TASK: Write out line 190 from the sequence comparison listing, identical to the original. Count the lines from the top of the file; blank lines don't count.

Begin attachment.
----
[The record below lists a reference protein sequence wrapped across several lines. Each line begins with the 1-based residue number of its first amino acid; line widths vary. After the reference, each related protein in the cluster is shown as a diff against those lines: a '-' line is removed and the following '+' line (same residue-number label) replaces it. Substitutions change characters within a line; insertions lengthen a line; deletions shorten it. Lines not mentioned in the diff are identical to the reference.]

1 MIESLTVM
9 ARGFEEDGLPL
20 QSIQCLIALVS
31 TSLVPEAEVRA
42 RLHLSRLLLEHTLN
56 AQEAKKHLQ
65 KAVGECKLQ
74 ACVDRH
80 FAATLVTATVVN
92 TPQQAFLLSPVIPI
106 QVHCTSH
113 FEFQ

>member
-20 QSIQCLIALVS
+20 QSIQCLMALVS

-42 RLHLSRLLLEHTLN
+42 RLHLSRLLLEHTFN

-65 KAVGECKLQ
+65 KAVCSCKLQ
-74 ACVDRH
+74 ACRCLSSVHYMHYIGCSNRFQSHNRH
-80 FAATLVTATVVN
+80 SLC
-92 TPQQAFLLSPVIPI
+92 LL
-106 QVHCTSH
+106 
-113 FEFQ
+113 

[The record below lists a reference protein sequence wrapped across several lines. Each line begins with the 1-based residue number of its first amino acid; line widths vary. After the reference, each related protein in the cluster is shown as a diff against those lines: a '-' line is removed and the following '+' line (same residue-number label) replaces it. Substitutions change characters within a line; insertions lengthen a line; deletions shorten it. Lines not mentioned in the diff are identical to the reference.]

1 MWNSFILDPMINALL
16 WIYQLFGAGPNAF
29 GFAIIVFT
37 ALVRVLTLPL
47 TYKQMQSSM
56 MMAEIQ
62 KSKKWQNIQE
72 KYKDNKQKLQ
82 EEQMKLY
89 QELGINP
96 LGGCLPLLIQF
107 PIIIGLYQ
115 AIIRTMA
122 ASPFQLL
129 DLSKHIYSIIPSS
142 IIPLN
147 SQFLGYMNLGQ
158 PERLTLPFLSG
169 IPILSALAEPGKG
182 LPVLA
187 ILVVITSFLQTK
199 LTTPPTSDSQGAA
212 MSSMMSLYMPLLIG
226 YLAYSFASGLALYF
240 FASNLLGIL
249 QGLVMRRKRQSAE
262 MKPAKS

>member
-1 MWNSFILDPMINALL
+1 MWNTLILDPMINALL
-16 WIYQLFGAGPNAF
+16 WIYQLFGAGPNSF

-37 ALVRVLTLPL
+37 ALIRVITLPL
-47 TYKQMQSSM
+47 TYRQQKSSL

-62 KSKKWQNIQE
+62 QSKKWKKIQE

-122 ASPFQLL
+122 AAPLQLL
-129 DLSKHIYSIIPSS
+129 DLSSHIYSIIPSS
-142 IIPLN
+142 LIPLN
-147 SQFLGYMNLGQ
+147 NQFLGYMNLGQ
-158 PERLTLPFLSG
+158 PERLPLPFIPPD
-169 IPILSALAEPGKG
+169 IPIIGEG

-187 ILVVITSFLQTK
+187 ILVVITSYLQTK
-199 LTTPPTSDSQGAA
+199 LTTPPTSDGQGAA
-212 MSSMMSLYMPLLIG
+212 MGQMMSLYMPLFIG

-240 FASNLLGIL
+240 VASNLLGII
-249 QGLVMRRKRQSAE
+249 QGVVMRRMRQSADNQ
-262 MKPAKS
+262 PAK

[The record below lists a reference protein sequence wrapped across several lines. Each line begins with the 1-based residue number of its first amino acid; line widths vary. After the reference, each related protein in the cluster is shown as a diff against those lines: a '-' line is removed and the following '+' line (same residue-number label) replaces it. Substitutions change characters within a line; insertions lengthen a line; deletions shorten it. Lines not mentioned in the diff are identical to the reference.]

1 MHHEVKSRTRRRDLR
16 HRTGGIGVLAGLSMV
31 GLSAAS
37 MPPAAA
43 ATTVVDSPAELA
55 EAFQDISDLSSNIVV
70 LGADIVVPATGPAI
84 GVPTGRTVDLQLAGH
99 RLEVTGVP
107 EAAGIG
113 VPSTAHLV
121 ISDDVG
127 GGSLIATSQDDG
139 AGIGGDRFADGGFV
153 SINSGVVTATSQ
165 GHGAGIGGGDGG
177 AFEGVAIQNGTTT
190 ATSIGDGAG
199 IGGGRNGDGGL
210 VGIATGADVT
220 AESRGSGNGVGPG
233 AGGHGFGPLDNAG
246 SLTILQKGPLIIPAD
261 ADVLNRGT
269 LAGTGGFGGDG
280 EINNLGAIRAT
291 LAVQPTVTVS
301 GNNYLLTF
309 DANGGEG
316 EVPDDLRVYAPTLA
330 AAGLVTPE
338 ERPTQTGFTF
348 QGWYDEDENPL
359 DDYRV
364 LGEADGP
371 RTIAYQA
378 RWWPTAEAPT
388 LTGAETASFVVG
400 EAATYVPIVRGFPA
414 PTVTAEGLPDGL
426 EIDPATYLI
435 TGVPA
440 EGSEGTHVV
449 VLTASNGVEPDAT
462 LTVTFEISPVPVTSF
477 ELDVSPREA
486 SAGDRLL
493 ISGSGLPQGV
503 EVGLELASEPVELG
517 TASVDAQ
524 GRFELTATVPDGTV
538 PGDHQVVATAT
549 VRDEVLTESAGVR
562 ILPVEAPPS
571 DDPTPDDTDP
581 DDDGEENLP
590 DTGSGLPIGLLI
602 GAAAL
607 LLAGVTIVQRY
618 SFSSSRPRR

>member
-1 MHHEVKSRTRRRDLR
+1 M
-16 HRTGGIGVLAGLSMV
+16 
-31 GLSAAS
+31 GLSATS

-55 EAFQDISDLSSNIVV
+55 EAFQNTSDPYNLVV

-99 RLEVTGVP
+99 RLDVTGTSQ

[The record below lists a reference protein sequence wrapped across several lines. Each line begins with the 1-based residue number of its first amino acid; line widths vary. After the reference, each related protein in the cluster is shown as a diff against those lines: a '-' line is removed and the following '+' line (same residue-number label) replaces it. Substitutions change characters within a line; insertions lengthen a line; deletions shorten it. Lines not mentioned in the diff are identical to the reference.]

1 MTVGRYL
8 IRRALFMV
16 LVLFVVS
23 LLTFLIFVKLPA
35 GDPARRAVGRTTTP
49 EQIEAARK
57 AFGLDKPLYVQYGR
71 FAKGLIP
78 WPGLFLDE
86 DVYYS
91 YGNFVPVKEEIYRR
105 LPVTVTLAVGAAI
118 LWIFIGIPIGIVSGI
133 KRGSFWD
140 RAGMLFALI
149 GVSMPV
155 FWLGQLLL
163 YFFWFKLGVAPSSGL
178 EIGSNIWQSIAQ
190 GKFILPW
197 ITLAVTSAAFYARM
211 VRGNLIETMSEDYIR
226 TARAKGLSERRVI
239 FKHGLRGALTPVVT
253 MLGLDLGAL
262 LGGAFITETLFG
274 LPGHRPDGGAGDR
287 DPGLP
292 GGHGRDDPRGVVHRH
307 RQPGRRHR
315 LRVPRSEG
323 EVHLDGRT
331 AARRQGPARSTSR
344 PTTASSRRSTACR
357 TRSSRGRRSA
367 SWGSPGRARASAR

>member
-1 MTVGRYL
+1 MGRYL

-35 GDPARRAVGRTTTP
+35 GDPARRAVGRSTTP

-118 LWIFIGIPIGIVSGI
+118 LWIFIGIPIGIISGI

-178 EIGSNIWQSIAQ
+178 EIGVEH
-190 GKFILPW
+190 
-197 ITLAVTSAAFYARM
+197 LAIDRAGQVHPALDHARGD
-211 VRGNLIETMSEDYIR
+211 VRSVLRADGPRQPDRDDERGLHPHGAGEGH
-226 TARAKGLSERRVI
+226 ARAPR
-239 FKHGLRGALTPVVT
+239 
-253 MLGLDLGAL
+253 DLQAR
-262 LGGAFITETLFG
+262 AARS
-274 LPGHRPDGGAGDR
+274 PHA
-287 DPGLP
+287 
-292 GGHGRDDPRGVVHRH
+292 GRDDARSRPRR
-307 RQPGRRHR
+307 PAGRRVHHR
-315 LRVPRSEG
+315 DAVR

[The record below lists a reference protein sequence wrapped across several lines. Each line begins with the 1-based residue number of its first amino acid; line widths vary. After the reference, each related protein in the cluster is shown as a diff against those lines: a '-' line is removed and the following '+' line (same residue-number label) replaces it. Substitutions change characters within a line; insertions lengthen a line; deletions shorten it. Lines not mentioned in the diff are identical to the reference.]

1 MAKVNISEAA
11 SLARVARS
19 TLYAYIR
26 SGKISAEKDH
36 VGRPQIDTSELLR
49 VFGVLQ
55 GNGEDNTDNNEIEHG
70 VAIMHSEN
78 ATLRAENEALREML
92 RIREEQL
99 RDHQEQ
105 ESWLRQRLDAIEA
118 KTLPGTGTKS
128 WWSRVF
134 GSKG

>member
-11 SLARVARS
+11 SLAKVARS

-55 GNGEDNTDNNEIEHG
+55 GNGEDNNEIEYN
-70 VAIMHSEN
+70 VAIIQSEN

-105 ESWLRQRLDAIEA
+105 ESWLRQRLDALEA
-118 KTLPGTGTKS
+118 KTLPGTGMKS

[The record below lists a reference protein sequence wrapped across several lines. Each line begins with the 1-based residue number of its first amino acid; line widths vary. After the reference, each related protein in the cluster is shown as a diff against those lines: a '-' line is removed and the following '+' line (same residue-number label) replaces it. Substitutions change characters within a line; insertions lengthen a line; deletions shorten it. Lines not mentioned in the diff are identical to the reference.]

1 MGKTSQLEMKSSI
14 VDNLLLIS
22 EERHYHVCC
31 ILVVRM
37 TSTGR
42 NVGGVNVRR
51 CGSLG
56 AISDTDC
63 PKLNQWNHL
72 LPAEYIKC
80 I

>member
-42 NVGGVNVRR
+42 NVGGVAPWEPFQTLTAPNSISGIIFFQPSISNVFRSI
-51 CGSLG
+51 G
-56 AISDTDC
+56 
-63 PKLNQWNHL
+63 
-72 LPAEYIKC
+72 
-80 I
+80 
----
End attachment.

239 FKHGLRGALTPVVT